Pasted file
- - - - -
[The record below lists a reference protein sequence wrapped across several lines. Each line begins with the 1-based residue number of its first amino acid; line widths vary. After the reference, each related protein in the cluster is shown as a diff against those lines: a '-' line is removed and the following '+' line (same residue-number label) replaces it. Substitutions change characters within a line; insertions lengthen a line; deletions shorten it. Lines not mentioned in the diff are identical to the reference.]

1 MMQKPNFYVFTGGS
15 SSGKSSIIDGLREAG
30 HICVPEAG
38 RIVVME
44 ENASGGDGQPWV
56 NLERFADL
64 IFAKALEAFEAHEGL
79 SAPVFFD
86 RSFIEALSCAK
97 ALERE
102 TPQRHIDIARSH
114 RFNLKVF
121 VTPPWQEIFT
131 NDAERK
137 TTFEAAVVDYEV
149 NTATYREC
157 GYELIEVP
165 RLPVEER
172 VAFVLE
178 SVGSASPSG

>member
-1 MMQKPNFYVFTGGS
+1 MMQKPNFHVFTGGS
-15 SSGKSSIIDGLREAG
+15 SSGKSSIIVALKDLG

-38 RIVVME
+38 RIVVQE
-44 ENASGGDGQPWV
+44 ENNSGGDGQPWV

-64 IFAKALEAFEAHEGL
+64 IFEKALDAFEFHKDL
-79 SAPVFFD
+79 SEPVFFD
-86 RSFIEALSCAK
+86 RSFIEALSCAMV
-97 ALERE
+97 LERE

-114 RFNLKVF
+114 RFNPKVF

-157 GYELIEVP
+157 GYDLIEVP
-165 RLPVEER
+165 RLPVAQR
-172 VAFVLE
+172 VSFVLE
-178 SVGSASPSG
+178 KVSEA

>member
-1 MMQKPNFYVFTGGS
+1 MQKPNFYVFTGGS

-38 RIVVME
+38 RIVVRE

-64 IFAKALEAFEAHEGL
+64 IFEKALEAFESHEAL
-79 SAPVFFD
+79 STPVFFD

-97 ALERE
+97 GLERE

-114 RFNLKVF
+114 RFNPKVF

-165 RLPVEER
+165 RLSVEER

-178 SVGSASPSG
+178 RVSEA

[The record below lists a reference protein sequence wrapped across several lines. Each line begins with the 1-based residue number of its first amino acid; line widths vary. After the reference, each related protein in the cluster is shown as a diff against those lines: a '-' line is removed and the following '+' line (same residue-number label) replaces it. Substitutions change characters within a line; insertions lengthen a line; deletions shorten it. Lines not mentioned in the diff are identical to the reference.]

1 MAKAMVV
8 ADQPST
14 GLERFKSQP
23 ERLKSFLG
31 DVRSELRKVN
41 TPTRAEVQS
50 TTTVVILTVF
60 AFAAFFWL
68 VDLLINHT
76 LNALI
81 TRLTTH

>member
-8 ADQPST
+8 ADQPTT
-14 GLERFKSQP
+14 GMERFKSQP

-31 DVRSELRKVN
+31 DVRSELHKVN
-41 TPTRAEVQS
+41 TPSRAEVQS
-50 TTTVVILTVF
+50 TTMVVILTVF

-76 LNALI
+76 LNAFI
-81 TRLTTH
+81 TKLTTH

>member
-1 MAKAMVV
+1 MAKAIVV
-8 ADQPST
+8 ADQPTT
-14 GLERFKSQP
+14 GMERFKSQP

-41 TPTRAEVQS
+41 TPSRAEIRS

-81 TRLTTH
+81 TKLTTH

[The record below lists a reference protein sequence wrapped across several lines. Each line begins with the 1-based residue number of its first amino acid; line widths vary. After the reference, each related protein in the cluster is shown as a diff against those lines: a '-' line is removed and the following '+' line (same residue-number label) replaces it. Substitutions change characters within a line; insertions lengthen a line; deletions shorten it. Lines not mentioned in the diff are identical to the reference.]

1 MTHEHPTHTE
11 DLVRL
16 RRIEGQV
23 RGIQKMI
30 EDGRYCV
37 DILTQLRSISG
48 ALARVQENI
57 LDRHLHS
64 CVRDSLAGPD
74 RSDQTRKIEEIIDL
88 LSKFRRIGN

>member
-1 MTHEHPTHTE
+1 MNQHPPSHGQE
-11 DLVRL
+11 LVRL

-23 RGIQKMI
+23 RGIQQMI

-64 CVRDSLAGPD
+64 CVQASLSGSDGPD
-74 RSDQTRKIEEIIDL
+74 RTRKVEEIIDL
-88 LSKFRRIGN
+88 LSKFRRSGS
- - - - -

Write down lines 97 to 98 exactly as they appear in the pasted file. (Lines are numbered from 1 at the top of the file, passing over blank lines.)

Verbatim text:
+8 ADQPTT
-14 GLERFKSQP